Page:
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BEST SELLING PRODUCTS
|Presenter:||Michael Strong, MSHCA, MBA, CPC, CEMC
|Time:||You can access the webinar anytime
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After nearly 9 months since the No Surprises Act, patients have become protected from receiving surprise medical bills, but payers and providers are still struggling with many twists and turn within this regulation. What we once thought was settled terms has been turned on its head. Do revenue codes really tell payers the location or type of item or service a patient received? Do modifiers 26 and TC simply separate the professional component for interpreting and reading the results from the use of the equipment and technician for performing the diagnostic study? While the law determines how to calculate a member’s cost-share and protects a patient from surprise medical bills, there is no uniformity on how to pay providers. Is the qualifying payment amount (QPA) fair? Sometimes a QPA doesn’t apply and state law applies. Identifying bills subject to a state and/or federal law is not always easy. When addressing payment both providers and payers are prohibited from introducing certain factors in the IDR process, but does this apply to open negotiations? Few regulations exist around the open negotiation process, but after 9 months providers and their representatives continue to struggle with rules around the process. However, payers have some challenges in this process as well. Providers and facilities should not be quick to dispute the payment without proper analysis first. However, payers should also be more open to negotiations during the process and take appropriate measures to consider the adverse effects of the IDR process.
State laws can sometimes be more expansive than federal law, but their applicability is often limited to mostly the fully-insured health plans with the exception of the few states or stances where the self-insured plan can opt into the state law. However, the state law is only applicable to those plans regulated by the state, so plans sold out of state would not apply. State payment standards may pay better than the federal law for providers, depending on the state, but time will tell if those payment standards will narrow to align with the federal QPA.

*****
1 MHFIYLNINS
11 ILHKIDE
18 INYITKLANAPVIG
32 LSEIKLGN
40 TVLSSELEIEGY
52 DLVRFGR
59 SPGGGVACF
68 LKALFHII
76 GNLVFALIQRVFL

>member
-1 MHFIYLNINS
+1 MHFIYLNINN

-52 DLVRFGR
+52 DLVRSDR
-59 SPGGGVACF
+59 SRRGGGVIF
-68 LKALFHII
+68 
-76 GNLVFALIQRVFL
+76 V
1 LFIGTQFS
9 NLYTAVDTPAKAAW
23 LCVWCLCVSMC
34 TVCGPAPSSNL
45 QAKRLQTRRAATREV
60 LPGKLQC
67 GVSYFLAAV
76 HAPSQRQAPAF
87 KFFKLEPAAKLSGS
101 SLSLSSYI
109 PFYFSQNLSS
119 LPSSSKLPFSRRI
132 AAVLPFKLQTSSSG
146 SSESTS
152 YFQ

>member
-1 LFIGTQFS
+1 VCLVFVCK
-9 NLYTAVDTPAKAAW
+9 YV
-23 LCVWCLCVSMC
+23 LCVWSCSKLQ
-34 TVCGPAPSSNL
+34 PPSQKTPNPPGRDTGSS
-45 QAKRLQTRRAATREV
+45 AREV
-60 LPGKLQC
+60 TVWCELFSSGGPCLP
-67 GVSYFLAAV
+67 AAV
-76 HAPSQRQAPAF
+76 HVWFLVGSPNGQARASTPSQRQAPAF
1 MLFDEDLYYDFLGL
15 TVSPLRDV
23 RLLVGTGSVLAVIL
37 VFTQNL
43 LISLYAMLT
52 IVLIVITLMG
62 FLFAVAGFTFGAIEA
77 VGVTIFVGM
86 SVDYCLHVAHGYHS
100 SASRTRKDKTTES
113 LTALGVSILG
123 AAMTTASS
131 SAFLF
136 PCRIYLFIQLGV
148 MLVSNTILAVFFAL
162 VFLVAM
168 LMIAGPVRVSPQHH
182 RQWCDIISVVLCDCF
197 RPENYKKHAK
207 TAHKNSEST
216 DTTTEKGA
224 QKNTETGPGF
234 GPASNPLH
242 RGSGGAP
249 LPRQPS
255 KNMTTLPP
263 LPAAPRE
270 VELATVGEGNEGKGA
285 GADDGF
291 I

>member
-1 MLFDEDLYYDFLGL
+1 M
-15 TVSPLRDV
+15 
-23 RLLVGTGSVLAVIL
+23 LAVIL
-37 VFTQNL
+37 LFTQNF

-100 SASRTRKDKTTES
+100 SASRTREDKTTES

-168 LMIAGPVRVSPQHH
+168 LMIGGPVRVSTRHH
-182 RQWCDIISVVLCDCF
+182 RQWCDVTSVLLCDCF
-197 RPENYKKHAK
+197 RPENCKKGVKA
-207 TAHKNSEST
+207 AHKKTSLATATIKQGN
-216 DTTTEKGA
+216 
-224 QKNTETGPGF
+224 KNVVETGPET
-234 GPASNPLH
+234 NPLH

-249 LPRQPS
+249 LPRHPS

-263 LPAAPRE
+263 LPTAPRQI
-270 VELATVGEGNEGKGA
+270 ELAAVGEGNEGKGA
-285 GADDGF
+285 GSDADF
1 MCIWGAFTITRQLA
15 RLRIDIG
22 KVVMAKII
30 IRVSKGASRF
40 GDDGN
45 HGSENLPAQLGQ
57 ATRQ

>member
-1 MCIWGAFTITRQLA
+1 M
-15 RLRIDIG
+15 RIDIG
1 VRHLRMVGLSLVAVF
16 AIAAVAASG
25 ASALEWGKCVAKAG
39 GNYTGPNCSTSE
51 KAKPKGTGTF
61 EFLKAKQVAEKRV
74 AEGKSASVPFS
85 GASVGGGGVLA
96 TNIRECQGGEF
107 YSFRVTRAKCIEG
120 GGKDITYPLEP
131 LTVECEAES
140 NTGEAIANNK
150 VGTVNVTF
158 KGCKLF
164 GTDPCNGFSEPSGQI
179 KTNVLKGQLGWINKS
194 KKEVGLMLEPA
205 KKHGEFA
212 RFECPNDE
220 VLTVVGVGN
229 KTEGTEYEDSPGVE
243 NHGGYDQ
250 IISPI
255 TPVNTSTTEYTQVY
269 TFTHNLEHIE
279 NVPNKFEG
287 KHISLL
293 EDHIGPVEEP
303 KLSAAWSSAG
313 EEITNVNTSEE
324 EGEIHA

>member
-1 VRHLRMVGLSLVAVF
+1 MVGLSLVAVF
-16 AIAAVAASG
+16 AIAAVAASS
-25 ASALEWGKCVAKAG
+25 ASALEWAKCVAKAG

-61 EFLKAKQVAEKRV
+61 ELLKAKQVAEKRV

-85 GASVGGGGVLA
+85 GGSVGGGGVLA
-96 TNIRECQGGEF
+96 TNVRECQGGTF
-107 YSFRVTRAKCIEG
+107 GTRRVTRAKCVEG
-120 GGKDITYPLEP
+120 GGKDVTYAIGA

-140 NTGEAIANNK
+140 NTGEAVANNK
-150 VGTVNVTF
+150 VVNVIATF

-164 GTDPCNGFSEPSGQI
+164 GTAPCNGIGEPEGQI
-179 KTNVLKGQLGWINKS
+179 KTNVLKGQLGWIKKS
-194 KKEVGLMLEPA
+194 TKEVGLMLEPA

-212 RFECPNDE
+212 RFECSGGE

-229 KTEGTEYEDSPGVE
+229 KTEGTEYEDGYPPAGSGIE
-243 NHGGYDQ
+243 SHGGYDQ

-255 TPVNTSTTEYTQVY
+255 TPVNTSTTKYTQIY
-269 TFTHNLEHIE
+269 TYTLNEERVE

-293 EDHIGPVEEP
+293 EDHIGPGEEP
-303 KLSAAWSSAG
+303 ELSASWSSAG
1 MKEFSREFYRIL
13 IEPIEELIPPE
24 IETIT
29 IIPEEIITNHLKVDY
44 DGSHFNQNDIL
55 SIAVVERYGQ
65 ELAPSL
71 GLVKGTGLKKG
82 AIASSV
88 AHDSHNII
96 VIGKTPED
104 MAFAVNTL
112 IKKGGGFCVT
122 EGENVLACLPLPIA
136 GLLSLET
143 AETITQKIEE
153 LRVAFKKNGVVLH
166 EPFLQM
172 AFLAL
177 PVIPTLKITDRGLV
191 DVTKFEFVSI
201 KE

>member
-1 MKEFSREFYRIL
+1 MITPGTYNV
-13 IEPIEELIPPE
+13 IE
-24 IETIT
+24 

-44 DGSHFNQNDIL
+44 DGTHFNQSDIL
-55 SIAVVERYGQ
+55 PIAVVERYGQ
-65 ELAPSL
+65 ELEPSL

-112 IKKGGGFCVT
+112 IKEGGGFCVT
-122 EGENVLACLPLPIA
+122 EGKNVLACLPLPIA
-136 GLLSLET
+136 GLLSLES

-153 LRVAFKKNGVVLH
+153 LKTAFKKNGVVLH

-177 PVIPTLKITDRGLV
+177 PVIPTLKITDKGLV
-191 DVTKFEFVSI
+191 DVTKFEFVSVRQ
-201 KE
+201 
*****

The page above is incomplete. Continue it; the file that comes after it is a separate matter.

The challenge for providers is determining whether the QPA is fair. Payers are responsible for calculating the QPA, but providers and facilities have no verifiable way to determine whether the QPA was done correctly. However, do providers and facilities now have a better way to negotiate with payers after July 1st? What about payers? How can they determine if a facility or provider is offering a fair amount during open negotiations?
What is the official CPI-U adjustment for 2022, and how does it compare to inflation in 2022? Since the QPA is frozen in time with only annual adjustments going forward, will the CPI-U adjustments keep up with the medical economic index or other market basket research? Research has shown that utilization may be changing as well as insurance networks. Letters of Agreement between payers and providers may no longer have the same effect under the regulations.
Together, we will explore a brief overview of the law, including the many challenges and opportunities for the payers and providers.